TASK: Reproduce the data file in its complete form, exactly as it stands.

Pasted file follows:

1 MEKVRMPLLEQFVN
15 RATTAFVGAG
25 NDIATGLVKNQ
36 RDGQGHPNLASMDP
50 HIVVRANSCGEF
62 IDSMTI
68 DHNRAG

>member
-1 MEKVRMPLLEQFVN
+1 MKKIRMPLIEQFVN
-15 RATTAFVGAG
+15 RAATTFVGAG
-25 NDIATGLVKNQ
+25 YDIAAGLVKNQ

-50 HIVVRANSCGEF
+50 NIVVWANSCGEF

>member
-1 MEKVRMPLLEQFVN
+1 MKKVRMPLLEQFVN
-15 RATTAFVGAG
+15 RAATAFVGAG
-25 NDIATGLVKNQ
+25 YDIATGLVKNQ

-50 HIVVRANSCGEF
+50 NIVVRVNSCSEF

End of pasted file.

1 MEKVRMPLLEQFVN
15 RATTAFVGAG
25 NDIATGLVKNQ
36 RDGQGHPNLASMDP
50 HIVVRANSCGEF
62 IDSMTI
68 DHNRAG

>member
-1 MEKVRMPLLEQFVN
+1 MKKIRMPLIEQFVN
-15 RATTAFVGAG
+15 RAATTFVGAG
-25 NDIATGLVKNQ
+25 YDIAAGLVKNQ

-50 HIVVRANSCGEF
+50 NIVVWANSCGEF

>member
-1 MEKVRMPLLEQFVN
+1 MKKVRMPLLEQFVN
-15 RATTAFVGAG
+15 RAATAFVGAG
-25 NDIATGLVKNQ
+25 YDIATGLVKNQ

-50 HIVVRANSCGEF
+50 NIVVRVNSCSEF